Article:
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I'm developer a system, and the database was not made for me. In the beginning all query of the database are super fast, because i don't have any data. Along the project the database grown, but the performance decreased. When the client access a page of the site, the system will require a page on database. As a user of web-browser, everybody wants that page load as soon as possible. But today this query is take like 7,5 seconds:

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So my page will load my article, at last with 7,3 seconds minimum (This query was made with no users accessing the database, only me). For a web-user, this is a eternity.

I really wants know, what exactly causes the PostgreSQL take this time to get my query. I make my research, and some people say the size of the database and the number of rows doesnt matter. I know what's is B* and Hash Table, but i really don't know how to understand why it's taking 7 seconds to make a simple select.

This table has: 5,5 millions of rows. And the database is heavy (For me). enter image description here

And this is the PC. But i think the problem is not here. (Or maybe yes?) enter image description here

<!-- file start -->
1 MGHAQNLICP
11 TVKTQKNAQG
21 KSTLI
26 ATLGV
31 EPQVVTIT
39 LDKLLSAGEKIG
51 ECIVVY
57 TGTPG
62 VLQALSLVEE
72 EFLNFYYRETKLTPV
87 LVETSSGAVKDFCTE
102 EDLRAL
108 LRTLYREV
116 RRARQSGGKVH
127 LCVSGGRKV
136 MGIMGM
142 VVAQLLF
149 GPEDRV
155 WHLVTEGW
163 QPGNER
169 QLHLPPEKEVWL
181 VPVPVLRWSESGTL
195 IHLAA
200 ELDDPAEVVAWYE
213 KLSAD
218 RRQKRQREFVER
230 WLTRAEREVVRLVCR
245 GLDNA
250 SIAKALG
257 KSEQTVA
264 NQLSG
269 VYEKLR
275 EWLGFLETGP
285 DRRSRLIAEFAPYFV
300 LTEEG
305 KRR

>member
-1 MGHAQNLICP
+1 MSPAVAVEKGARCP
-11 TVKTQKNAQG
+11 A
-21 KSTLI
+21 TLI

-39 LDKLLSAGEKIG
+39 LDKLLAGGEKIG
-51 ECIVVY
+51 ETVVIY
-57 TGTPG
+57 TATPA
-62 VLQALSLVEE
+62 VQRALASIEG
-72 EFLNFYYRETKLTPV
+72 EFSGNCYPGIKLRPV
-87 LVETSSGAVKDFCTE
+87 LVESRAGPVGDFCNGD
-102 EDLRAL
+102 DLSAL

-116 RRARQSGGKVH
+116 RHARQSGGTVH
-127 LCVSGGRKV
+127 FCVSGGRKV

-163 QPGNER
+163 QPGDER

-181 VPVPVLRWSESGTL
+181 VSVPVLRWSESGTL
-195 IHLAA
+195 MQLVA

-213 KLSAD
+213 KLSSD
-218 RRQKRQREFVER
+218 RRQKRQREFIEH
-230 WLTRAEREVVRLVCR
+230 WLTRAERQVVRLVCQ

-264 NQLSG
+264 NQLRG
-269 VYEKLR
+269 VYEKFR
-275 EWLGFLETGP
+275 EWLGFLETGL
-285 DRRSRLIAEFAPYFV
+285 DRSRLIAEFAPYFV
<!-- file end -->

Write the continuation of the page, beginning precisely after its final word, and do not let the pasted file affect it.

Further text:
What i want to understand what delay a query, like a simple select? Is the number of rows? The size of the tables?

enter image description here enter image description here

 Seq Scan on article_article  (cost=0.00..1151560.85 rows=1 width=14) 
 (actual time=6727.343..6733.021 rows=1 loops=1)
    Filter: ((title)::text = 'Brazil'::text)
    Rows Removed by Filter: 5655059
  Planning time: 0.134 ms
  Execution time: 6733.050 ms
  (5 rows)

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    Please run the EXPLAIN ANALYZE on your query. Next, copy the output into this site. Finally, share the link to this post. – Luan Huynh Jan 29 at 13:23
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    Also post the table and index definitions. – mustaccio Jan 29 at 13:33
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    @ViniciusMorais The statement ..the size of the database and the number of rows doesnt matter.. is not true. The difference can be (almost) imperceptible for the properly indexed tables - if indexes are suitable for queries. Otherwise the computational complexity grows linearly (best case) or even as power function (the case of joins on the number of tables). – Kondybas Jan 29 at 13:59

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